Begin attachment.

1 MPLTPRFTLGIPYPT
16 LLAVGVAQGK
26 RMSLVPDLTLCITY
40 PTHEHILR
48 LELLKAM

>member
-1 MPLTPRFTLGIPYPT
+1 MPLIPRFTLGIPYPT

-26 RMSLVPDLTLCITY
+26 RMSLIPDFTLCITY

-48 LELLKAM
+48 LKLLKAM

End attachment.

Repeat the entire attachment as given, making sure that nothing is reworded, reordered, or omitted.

1 MPLTPRFTLGIPYPT
16 LLAVGVAQGK
26 RMSLVPDLTLCITY
40 PTHEHILR
48 LELLKAM

>member
-1 MPLTPRFTLGIPYPT
+1 MPLIPRFTLGIPYPT

-26 RMSLVPDLTLCITY
+26 RMSLIPDFTLCITY

-48 LELLKAM
+48 LKLLKAM